Author Topic: King Ferdinando I of the Two Sicilies and his wife Maria Carolina  (Read 136491 times)

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Offline Mari

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Re: King Ferdinando I of the Two Sicilies and his wife Maria Carolina
« Reply #15 on: August 26, 2008, 12:32:39 AM »
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Napoleon had installed one of his sisters on the throne of Naples.  Maria Carolina hated Napoleon fanatically for doing this, and for driving her out in the first place.  Her feelings changed after he fell from power.
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Why would Maria Carolina's feelings ever change toward Napoleon?

Offline Eric_Lowe

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Re: King Ferdinando I of the Two Sicilies and his wife Maria Carolina
« Reply #16 on: August 26, 2008, 02:53:02 PM »
That is really simple. Maria Carolina was the enemy of Napoleon and friend of the British. However after the Hamiltons left and Nelson died. The new British head was against her and arranged for her to be exiled to Austria. Such a twist of events made Maria Carolina becoming more sympathetic to Naploeon, who also suffered under British hands. Lastly she took an interest in his son the King of Rome, while in Vienna.

Offline britt.25

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Re: King Ferdinando I of the Two Sicilies and his wife Maria Carolina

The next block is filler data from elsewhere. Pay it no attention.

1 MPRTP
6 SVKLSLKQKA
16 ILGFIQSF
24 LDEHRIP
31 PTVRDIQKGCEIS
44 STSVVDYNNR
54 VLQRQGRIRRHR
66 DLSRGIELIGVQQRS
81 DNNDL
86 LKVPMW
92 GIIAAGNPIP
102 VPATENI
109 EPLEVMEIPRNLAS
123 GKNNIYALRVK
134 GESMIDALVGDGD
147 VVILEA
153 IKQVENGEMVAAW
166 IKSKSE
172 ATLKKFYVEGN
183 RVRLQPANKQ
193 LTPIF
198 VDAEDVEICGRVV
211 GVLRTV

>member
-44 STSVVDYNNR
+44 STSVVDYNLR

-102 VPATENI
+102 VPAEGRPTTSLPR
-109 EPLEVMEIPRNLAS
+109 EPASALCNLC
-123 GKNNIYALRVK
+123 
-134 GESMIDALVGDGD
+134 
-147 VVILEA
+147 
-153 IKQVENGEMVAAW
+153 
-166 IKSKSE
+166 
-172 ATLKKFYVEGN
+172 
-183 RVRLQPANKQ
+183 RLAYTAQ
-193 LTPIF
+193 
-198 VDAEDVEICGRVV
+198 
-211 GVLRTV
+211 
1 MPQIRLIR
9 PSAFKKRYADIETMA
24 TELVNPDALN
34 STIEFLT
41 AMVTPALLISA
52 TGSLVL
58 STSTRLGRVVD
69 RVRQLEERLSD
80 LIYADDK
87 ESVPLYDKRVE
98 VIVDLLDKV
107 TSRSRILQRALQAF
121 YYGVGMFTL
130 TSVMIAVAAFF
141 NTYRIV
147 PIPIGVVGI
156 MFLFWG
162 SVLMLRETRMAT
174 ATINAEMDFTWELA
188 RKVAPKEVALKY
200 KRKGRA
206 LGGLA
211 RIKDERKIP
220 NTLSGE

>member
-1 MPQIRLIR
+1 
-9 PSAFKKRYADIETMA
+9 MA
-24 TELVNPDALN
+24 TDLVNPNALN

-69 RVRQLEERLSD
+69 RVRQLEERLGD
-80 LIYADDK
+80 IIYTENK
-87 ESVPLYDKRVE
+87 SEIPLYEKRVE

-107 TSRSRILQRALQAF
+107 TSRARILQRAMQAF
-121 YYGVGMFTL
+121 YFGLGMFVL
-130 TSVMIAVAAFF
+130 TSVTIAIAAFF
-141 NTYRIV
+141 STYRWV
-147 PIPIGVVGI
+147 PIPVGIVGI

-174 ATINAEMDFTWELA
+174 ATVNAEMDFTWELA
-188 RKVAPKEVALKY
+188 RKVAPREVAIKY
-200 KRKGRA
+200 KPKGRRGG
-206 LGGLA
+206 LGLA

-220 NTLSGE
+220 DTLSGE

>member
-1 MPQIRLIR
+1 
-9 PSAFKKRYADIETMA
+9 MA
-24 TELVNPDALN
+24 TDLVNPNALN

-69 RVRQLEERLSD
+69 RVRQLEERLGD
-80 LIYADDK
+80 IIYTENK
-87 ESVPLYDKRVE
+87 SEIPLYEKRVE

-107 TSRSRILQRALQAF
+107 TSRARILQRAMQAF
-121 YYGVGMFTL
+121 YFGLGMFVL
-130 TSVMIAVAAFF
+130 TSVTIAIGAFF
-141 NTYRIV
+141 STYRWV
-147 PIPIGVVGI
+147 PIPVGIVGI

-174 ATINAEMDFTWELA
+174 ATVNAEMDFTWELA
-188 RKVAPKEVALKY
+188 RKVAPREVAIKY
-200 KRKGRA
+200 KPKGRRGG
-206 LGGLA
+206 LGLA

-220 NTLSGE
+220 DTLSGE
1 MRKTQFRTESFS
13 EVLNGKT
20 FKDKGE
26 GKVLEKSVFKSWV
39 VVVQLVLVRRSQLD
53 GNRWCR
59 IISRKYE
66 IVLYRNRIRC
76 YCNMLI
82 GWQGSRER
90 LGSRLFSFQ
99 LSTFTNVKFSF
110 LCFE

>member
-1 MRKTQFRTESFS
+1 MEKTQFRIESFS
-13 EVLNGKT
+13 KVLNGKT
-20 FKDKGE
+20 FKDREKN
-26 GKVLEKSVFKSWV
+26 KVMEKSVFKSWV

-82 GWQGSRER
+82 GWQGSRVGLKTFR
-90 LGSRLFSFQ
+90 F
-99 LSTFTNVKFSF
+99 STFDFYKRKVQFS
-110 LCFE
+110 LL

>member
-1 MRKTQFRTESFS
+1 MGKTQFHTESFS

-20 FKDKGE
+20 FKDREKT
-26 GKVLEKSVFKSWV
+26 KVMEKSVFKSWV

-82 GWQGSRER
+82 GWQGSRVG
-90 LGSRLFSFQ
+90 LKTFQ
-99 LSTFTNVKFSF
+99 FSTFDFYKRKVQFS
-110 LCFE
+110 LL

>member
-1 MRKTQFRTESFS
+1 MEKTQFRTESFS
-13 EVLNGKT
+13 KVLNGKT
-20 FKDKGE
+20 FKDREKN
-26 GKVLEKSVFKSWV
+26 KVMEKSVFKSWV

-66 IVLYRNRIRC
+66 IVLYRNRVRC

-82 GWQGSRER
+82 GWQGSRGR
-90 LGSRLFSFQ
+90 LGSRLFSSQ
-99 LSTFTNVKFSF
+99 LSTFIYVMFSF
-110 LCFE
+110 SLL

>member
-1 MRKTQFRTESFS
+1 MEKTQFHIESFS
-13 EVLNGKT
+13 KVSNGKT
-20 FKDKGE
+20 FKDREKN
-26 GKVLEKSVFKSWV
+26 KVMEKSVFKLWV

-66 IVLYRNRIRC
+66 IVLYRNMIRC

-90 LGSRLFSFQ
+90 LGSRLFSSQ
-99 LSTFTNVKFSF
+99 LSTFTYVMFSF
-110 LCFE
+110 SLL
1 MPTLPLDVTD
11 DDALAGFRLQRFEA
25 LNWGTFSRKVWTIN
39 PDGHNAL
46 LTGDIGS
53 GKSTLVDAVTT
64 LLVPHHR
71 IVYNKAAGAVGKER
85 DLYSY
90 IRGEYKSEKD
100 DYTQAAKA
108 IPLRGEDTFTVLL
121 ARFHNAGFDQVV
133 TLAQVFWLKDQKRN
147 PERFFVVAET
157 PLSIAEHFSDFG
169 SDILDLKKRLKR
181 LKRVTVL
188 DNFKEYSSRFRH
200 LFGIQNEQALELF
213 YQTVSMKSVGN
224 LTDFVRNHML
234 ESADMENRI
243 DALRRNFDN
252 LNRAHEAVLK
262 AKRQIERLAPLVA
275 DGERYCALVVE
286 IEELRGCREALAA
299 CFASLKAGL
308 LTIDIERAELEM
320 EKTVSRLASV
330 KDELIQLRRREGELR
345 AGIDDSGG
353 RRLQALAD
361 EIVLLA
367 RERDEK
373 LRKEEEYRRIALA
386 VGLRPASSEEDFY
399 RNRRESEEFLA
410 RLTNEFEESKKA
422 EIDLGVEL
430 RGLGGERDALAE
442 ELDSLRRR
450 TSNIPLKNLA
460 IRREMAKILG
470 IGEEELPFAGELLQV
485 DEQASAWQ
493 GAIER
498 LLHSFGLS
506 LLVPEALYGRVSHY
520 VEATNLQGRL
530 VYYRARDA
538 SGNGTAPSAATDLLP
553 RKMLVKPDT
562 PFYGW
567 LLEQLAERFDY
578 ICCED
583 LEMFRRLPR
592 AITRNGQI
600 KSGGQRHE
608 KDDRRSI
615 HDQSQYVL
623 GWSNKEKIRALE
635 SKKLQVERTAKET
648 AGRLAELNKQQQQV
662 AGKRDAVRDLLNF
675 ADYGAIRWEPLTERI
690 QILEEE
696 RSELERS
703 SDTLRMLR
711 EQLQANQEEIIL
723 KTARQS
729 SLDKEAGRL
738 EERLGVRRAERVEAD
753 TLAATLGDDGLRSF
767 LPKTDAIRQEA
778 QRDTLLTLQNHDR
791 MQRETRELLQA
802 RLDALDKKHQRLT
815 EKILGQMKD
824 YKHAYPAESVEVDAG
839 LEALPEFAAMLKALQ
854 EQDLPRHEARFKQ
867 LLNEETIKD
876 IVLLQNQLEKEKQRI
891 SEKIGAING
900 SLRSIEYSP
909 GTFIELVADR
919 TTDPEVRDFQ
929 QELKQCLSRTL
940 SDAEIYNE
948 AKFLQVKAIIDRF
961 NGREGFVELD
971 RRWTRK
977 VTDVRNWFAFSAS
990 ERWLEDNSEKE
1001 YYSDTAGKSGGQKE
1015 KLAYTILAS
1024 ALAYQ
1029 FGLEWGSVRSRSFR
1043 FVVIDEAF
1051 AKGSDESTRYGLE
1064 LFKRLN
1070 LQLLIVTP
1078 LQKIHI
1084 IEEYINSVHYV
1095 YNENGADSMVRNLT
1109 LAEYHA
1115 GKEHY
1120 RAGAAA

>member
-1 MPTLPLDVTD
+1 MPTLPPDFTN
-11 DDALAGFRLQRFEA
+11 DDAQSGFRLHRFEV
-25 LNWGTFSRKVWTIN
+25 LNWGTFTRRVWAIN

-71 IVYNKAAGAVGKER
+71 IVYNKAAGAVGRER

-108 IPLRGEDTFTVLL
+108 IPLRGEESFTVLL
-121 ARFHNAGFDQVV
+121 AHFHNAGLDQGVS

« Reply #17 on: August 27, 2008, 05:49:01 AM »
So she also met him, it's interesting, as they are related through different lines. Little king of Rome was her distant nephew from various sides...
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Offline nom de plume

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Re: King Ferdinando I of the Two Sicilies and his wife Maria Carolina
« Reply #18 on: August 27, 2008, 08:12:51 PM »
Maria Carolina’s parents were devoted to each other - in their own fashion.  Thanks to their example as well as her staunch Catholic faith, Maria Carolina believed that marriage was sacred.  Although she loathed Napoleon, she had great respect for him too.  When he fell from power, she pitied him, but not to the extent that she wanted him restored to power.  She was a very smart cookie – she probably recognized that the Emperor, Metternich, etc., were fools to throw away the opportunity to put Napoleon II on the throne of France under the control of a pro-Austrian regency council headed (nominally at least) by Marie Louise.

Maria Carolina believed that it was Marie Louise’s duty to stand by her husband.  She also believed that Marie Louise should do whatever it took to secure a good future for her son.  I don’t know if she knew about Marie Louise’s affair with Neipperg; I think that came out after her death.  She would have been aghast if she’d known that Marie Louise had traded her marriage and her son’s future for a life interest in the teeny tiny duchy of Parma and a one-eyed lover.  It’s a pity that Maria Carolina died when she did – Napoleon II had no greater ally in Vienna.

Hope this helps…
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Offline Eric_Lowe

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Re: King Ferdinando I of the Two Sicilies and his wife Maria Carolina
« Reply #19 on: February 14, 2010, 06:48:30 PM »
That was the reason why MT said of all her daughters, MC resembled her the most of all. She would have made a splendid Queen Regant.

Offline prinzheinelgirl

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Re: King Ferdinando I of the Two Sicilies and his wife Maria Carolina
« Reply #20 on: February 15, 2010, 08:16:15 PM »